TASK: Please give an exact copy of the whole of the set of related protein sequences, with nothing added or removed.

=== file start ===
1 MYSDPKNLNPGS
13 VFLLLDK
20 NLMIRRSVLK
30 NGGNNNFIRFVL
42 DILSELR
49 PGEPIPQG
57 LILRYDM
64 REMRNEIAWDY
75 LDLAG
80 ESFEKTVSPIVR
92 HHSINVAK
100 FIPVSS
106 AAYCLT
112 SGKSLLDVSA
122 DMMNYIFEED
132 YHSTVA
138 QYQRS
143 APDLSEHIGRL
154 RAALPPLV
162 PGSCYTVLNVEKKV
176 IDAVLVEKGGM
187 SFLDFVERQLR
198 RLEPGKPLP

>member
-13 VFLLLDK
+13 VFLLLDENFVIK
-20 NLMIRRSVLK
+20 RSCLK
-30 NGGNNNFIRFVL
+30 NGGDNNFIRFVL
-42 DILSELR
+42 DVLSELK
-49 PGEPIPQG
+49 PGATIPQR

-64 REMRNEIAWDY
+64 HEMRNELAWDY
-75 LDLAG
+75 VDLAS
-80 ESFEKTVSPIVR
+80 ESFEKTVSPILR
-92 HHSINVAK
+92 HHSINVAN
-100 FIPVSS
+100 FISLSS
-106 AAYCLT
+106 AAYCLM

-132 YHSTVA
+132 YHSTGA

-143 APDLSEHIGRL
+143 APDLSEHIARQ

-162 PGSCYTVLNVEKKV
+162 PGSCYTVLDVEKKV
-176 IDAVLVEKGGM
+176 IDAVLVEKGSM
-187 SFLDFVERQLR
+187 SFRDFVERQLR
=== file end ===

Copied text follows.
1 MYSDPKNLNPGS
13 VFLLLDK
20 NLMIRRSVLK
30 NGGNNNFIRFVL
42 DILSELR
49 PGEPIPQG
57 LILRYDM
64 REMRNEIAWDY
75 LDLAG
80 ESFEKTVSPIVR
92 HHSINVAK
100 FIPVSS
106 AAYCLT
112 SGKSLLDVSA
122 DMMNYIFEED
132 YHSTVA
138 QYQRS
143 APDLSEHIGRL
154 RAALPPLV
162 PGSCYTVLNVEKKV
176 IDAVLVEKGGM
187 SFLDFVERQLR
198 RLEPGKPLP

>member
-13 VFLLLDK
+13 VFLLLDENFVIK
-20 NLMIRRSVLK
+20 RSCLK
-30 NGGNNNFIRFVL
+30 NGGDNNFIRFVL
-42 DILSELR
+42 DVLSELK
-49 PGEPIPQG
+49 PGATIPQR

-64 REMRNEIAWDY
+64 HEMRNELAWDY
-75 LDLAG
+75 VDLAS
-80 ESFEKTVSPIVR
+80 ESFEKTVSPILR
-92 HHSINVAK
+92 HHSINVAN
-100 FIPVSS
+100 FISLSS
-106 AAYCLT
+106 AAYCLM

-132 YHSTVA
+132 YHSTGA

-143 APDLSEHIGRL
+143 APDLSEHIARQ

-162 PGSCYTVLNVEKKV
+162 PGSCYTVLDVEKKV
-176 IDAVLVEKGGM
+176 IDAVLVEKGSM
-187 SFLDFVERQLR
+187 SFRDFVERQLR